Bluu Biosciences raises cash to become Europe’s first purveyor of lab grown salmon, trout, and carp – TechCrunch

by Joseph K. Clark

A European startup is joining the race to become the first prominent provider of lab-grown fish. Bluu Biosciences has raised €7 million in a round of financing from investors including Manta Ray Ventures, Norrsken VC, Be8, CPT Capital, and Lever VC to compete with a host of startups like BluNalu, Wild Type, and Shiok Meats in a bid to market with a lab-grown fish replacement. The market for sustainable fish is vast and growing. Concerns over the effects of overfishing and industrial fish farming are mounting as demand for fish increases. It’s the same problem that other animal-based sources of protein face. The need for high-quality protein sources from the Earth’s several billion people cannot sustainably keep up with the available supply.

“There is a lot of talent in Europe and very few companies built in this space. If you compare it to the mammalian space, there are fewer companies,” said Simon Fabich, co-founder and managing director of Blue. That’s why several cellular meat companies are focusing on fish instead of other meats like beef, pork, or chicken. Berlin-based Bluu focuses on salmon, trout, and carp (the most popular fish in China). Other companies are tackling tuna, salmon, and shrimp, but Bluu sees carp as a desirable target, given its popularity in one of the world’s most populous companies. One advantage for Bluu, its founders argue, is co-founder Sebastian Rakers’s profound experience in the wild world of cultivated fish cells.


Bluu Biotechnologies co-founder Sebastian Rakers. Image Credit: Blue Biosciences. A marine and cell biologist who was working for several years at the Munich-based Fraunhofer Institute, one of Europe’s most renowned research institutes, Rakers led a task force that looked at the potential commercial viability of cell-based meat after researching the viability of using fish cells as a component for viral production for the pharmaceutical industry. Rakers cultivated 80 different cell cultures for more than 20 other fish species during his research. What’s more, he was able to make these cell lines immortal.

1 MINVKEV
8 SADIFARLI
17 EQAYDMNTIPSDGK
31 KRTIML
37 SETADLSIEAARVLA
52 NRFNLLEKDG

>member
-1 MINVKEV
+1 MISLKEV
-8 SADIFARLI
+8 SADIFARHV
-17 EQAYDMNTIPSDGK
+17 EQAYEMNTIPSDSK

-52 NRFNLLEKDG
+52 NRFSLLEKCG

Before envisioning an endless, ever-producing mass of fish cells that could overwhelm the world, it might be worth explaining what immortal cell lines mean… Actually… the constant, ever-producing group of self-reproducing fish cells comes close. Most cell lines tend to die off after producing a certain number of times, which means that manufacturing meat at scale can require several biopsies of the same animal to cultivate multiple cell lines at a time. Rakers said Bluu could avoid that step, thanks to work already done to develop these “immortal” salmon, trout, and carp cell cultivars.

“It’s such a strong competitive advantage,” said Fabich. “If you have normal cells that are not immortalized, you can only increase 20 to 25 times, and then you need to start again from another biopsy. You can grow up to 100,000 times with immortalized cells, and we can double it every day.”  With this technology in hand, Rakers said he was thinking about what could come next in his career and met up with Gary Lin, an impact investor and the founder of Purple Orange Ventures. Lin connected Rakers with Fabich, and the two men commercialized Rakers’ research as Bluu. And even though several companies have a head start in the market (and in funding), Rakers said there are certain advantages to coming in late.

“Five years ago, there was hardly any company looking into media development, hardly any companies focused on bioreactor technologies at a huge scale, and there was no company looking for scaffolding alternatives for cell-based meat,” he said. Now there are. The company is picking up speed quickly thanks to those other technology providers coming to market and will look to have a prototype product out by the end of 2022. The company is also pushing for regulation, which Fabich and Rakers said was one of the last remaining obstacles to commercialization. Ultimately, the company has its eye firmly on the Asian market. “That’s the one that moves the needle,” in terms of sustainability, Fabich said. “We can have the biggest impact if we change production behavior there.”

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